A Michigan association is trying to accelerate the timeframe for some potential entrepreneurs to get into the growing portion of the adult-use cannabis industry.
The Michigan Cannabis Manufacturers Association, a group of investors who financially support the cannabis infrastructure to grow and process cannabis plants that provide products that are sold to consumers, has submitted a plan to the Marijuana Regulatory Agency to help eligible entrepreneurs who are deemed “social equity designees” to get their adult-use-only marijuana licenses a year early.
“Our plan will help reduce legal hurdles for local entrepreneurs from communities disproportionately impacted by outdated marijuana laws looking to participate in Michigan’s regulated cannabis market,” said Steve Linder, Michigan Cannabis Manufacturers Association executive director. “If enacted, our plan will spur new businesses, economic growth and job creation and contribute to a regulated cannabis market that ensures safe, tested and high-quality cannabis products for all Michiganders.”
According to the MCMA, there is a two-year moratorium on most adult-use-only licenses that started on Dec. 6, 2019. Under the MCMA plan, the timeframe would be moved up to the first of January 2021, which the MRA has the authority to do.
Joe Neller, co-founder and executive vice president of Green Peak Innovations in Dimondale, is a member of MCMA and his company is a vertically integrated recreational and medical cannabis company. He said the law was written to give first preference to individuals and companies with medical marijuana licenses and he wants that two-year moratorium dropped for social equity applicants.
In addition to lifting the two-year moratorium, MCMA’s plan also includes imploring city governments to opt-in, making their cities and municipalities a place where adult-use marijuana can be sold.
“There should be more diversity and inclusive participation in the marijuana industry,” Neller said. “A lot of social equity applicants are individuals who come from communities that were disproportionately impacted by the war on drugs such as individuals who have been incarcerated or who had a lack of access to educational or socioeconomic resources. We recognize that these people should have an opportunity to participate more than they have been allowed. We think that these people can contribute to the industry and make the industry stronger as a whole.”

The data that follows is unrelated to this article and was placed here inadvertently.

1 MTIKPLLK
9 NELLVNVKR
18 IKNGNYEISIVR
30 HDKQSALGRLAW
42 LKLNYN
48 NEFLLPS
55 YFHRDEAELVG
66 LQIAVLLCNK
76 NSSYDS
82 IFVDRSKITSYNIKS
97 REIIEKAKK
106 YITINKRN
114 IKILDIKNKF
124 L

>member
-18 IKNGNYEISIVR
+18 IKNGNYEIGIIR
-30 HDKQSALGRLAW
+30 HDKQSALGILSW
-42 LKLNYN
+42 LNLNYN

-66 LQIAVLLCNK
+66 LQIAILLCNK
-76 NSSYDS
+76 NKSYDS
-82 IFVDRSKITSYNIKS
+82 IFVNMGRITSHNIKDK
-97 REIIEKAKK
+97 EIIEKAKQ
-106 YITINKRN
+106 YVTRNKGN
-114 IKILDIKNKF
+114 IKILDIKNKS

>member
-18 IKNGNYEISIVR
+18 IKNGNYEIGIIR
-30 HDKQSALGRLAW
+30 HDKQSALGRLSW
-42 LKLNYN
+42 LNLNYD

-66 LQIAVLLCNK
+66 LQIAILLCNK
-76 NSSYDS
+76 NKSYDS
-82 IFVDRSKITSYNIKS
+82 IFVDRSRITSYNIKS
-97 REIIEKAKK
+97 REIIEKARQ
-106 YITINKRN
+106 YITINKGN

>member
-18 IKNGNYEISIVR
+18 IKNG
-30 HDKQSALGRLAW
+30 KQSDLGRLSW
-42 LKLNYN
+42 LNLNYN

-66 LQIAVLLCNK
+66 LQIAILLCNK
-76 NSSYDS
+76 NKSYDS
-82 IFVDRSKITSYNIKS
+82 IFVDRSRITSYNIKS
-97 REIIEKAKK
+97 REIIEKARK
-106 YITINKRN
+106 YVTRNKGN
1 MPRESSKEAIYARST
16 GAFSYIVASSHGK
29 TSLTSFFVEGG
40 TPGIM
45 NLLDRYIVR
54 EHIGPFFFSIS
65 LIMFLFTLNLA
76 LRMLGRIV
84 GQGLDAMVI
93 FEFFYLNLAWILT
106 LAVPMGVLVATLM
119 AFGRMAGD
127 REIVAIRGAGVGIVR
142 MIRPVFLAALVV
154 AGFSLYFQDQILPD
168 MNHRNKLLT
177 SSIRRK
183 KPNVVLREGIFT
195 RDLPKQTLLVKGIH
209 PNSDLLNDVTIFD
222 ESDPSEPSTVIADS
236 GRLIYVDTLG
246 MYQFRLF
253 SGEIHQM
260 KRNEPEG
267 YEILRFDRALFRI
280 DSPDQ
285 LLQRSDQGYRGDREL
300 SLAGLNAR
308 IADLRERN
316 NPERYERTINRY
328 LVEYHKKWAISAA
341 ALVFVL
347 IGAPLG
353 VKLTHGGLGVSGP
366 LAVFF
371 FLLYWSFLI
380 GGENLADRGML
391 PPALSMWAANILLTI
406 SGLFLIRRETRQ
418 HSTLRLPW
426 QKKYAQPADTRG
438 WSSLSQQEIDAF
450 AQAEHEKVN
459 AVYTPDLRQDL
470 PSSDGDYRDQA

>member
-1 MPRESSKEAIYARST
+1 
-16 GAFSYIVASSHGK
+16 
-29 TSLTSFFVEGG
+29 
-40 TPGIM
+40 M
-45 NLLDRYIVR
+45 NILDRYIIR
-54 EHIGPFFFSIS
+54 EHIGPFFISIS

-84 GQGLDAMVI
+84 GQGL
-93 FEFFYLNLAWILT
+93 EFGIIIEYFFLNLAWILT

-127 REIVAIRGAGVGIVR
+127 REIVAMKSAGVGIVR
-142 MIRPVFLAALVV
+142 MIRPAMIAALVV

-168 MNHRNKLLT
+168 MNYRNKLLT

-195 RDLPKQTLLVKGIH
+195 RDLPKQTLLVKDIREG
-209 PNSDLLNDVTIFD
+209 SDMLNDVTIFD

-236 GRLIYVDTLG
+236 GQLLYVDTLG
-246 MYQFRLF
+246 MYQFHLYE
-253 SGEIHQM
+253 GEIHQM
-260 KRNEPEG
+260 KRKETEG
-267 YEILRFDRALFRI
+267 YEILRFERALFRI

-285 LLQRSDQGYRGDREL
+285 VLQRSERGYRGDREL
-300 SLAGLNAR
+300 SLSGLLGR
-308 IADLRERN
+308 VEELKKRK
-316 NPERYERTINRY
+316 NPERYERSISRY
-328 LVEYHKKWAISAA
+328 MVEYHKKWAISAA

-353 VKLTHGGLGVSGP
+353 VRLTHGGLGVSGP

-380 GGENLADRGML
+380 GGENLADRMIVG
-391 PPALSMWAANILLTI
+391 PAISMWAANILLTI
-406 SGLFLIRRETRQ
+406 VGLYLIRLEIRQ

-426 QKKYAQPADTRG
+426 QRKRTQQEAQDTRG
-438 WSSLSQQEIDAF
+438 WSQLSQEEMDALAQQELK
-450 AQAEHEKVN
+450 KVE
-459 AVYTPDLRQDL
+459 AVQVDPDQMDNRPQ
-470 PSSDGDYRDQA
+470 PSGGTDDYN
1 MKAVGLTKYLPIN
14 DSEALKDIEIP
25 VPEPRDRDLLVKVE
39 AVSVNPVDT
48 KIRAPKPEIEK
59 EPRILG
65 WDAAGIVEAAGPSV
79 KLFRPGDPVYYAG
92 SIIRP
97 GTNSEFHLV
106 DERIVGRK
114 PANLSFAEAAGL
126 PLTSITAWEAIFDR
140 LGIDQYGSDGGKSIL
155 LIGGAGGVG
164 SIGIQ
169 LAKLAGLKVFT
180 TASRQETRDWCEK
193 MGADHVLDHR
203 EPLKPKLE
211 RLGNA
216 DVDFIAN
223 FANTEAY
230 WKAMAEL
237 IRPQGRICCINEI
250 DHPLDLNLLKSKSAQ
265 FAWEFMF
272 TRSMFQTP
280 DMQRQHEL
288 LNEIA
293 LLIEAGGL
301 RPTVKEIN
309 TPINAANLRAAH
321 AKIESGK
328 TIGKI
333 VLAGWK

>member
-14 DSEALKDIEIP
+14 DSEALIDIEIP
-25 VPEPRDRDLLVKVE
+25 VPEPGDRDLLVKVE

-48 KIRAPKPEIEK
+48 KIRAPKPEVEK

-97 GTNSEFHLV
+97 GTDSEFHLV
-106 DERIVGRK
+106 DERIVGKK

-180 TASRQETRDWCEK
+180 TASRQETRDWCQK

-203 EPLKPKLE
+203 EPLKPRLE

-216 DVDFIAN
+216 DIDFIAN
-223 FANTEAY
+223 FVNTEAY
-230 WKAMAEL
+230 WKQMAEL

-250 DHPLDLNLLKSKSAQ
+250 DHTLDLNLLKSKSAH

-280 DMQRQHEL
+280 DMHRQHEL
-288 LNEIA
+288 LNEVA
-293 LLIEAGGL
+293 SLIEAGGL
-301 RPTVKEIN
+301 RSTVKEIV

Although adult-use marijuana is legalized in the state, it is not legal at the federal level and there are people in state prisons with marijuana convictions and then there are those who have been released but still have marijuana-related criminal records. Michigan lawmakers have introduced bills that would automatically clear criminal records for more than 235,000 people without requiring an application to the court that sentenced them.
The bills would “also extend additional opportunities for people convicted of growing or ‘possession with intent to distribute.’ People convicted for those cannabis crimes would be able to apply to a judge to expunge their records, even if they exceed the current limit of more than two misdemeanors or one felony,” according to the legislation.
“Any business folks, especially those who have not had access to capital, need to find a way to gain access into the competitive marketplace before other businesses start pouring in, especially from out of state that come into our adult-use-only space,” Linder said. “We want to make sure that Michigan business folks, specifically those who qualify as social equity designees, are given a lane and early access.”
The Marijuana Business Factbook estimates Michigan’s 2020 adult-use sales will total between $400 million and $475 million and will grow to between $1.9 billion and $2.4 billion by 2024.